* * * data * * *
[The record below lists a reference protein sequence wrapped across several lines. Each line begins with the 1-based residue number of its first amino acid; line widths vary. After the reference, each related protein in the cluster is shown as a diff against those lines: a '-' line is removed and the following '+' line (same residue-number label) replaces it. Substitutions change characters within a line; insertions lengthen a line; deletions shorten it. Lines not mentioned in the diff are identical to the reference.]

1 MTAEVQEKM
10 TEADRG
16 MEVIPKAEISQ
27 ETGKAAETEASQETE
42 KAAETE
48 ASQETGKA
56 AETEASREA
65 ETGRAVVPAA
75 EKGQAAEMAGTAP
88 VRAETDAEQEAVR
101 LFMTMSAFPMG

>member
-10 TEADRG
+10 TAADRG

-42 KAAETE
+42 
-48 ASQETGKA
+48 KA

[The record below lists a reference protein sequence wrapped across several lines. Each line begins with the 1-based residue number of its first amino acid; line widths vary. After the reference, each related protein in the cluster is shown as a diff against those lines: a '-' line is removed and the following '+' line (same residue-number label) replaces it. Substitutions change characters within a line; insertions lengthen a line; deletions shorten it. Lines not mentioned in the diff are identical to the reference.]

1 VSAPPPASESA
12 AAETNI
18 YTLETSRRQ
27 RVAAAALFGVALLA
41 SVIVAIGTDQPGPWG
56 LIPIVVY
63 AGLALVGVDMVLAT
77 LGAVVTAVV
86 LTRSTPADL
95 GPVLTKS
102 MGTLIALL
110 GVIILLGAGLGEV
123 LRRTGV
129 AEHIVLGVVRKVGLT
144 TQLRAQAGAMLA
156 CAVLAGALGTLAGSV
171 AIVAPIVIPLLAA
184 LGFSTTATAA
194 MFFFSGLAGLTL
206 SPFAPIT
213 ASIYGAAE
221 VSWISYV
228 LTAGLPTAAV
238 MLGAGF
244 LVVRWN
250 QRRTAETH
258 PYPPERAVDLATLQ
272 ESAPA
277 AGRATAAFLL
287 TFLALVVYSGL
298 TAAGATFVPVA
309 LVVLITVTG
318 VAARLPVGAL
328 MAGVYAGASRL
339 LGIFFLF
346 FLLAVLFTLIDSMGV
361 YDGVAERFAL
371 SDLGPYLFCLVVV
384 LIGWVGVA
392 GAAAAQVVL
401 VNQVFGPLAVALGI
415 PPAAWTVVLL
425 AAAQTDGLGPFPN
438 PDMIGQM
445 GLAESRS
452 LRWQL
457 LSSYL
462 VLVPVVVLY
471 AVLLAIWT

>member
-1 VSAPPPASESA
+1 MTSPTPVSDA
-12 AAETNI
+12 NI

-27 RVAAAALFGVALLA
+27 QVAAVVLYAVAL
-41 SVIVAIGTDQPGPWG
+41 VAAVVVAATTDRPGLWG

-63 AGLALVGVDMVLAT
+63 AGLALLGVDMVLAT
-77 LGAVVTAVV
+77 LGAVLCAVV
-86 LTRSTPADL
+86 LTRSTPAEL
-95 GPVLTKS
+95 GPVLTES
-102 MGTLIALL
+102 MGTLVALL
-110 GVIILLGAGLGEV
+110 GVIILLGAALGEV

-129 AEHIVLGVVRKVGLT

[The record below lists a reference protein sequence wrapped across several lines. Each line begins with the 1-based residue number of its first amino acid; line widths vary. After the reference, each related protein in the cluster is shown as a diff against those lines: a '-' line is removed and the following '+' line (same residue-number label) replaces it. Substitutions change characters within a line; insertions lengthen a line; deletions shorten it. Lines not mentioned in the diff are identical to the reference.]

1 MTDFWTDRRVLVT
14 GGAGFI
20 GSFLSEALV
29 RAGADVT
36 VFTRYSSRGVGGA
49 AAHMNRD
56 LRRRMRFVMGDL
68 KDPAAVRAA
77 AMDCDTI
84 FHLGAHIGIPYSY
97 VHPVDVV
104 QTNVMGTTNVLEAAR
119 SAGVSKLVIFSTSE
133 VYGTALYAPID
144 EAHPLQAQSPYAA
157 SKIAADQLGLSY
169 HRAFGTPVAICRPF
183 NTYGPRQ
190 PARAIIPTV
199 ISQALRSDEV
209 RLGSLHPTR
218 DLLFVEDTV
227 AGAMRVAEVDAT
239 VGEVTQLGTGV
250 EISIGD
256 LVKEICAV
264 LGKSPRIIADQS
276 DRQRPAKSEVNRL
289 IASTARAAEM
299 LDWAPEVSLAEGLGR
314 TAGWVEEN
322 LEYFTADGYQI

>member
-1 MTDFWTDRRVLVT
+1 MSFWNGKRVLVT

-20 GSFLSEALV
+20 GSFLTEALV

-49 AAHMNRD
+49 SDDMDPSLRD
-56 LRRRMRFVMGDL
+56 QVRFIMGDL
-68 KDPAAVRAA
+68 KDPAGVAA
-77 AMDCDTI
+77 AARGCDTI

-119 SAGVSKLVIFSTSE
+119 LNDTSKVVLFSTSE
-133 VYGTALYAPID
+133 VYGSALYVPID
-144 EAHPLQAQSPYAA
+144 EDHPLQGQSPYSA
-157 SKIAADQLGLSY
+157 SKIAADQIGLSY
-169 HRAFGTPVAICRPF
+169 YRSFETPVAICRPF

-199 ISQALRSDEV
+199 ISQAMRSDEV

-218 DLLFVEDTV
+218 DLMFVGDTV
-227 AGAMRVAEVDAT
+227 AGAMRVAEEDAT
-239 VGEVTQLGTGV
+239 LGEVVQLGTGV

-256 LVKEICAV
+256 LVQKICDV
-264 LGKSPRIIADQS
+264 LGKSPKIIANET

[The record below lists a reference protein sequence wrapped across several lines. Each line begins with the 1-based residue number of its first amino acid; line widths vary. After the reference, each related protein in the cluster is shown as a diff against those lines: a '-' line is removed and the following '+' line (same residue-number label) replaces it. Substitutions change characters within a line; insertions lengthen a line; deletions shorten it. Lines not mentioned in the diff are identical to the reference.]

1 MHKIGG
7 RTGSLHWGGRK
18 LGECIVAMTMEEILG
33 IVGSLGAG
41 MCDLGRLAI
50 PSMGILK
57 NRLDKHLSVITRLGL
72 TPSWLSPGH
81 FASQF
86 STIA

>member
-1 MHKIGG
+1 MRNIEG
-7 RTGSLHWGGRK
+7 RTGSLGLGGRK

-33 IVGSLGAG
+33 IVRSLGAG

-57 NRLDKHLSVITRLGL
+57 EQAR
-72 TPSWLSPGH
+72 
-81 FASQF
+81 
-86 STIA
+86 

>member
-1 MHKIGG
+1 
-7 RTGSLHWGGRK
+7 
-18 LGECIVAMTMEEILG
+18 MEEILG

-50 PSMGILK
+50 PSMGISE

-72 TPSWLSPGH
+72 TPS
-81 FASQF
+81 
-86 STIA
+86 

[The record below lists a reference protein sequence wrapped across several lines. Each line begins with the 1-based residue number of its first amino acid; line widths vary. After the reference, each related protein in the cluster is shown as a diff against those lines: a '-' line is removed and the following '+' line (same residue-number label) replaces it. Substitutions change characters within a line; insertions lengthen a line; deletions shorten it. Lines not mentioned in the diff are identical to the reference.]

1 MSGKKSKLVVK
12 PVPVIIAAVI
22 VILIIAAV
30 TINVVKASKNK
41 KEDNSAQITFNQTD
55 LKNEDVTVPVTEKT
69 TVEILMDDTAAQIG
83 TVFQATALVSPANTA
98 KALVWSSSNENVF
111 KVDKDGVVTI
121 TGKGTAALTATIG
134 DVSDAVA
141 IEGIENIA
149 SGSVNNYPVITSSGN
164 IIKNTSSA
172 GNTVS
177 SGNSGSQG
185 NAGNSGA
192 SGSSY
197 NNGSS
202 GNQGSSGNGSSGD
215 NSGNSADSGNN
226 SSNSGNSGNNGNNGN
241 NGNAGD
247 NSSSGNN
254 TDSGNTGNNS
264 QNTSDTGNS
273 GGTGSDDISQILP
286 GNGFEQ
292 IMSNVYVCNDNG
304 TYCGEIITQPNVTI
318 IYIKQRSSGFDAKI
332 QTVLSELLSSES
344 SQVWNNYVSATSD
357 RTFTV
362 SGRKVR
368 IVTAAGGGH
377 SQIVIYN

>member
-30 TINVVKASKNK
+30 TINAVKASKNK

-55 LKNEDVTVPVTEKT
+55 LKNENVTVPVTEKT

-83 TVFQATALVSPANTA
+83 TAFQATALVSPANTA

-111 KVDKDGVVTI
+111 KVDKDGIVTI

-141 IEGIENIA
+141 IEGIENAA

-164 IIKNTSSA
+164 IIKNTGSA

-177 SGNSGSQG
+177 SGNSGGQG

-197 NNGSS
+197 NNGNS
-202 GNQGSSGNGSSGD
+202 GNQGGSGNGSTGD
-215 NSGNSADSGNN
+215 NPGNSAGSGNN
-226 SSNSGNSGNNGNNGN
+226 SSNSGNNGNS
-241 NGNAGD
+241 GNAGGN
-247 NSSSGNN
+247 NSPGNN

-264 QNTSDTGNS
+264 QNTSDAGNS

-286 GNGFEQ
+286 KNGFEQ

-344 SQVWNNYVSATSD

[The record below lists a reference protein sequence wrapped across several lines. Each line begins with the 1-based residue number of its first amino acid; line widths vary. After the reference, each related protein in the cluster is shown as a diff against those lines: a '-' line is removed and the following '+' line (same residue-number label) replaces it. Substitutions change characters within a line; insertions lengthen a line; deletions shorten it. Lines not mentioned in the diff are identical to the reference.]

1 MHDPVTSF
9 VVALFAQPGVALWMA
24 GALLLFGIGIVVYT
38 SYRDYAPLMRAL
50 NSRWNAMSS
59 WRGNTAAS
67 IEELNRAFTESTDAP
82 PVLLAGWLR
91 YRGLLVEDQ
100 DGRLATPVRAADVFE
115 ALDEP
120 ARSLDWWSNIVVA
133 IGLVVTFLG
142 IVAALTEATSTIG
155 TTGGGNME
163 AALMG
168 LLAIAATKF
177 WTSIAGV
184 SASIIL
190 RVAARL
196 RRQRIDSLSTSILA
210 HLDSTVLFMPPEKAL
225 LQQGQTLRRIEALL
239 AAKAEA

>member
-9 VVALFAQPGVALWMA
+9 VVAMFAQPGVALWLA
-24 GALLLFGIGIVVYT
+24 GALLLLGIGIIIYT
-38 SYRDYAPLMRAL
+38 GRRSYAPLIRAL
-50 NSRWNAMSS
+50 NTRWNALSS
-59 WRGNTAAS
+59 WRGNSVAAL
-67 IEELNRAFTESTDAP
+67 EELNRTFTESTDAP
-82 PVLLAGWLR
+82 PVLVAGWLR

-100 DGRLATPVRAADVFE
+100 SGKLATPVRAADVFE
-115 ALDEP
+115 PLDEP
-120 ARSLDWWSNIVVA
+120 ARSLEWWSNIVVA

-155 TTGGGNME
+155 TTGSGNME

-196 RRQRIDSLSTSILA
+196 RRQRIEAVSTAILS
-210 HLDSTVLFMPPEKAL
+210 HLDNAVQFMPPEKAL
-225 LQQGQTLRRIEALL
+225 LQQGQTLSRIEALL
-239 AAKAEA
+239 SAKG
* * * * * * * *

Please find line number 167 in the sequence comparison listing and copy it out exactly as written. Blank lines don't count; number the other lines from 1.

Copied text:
57 NRLDKHLSVITRLGL